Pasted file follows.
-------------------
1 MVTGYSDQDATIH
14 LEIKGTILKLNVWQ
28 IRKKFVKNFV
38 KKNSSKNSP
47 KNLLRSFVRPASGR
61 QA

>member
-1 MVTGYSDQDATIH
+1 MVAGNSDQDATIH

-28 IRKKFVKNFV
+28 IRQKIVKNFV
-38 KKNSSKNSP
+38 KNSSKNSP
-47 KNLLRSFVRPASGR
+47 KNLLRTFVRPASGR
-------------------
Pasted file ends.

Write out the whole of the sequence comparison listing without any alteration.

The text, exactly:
1 MVTGYSDQDATIH
14 LEIKGTILKLNVWQ
28 IRKKFVKNFV
38 KKNSSKNSP
47 KNLLRSFVRPASGR
61 QA

>member
-1 MVTGYSDQDATIH
+1 MVAGNSDQDATIH

-28 IRKKFVKNFV
+28 IRQKIVKNFV
-38 KKNSSKNSP
+38 KNSSKNSP
-47 KNLLRSFVRPASGR
+47 KNLLRTFVRPASGR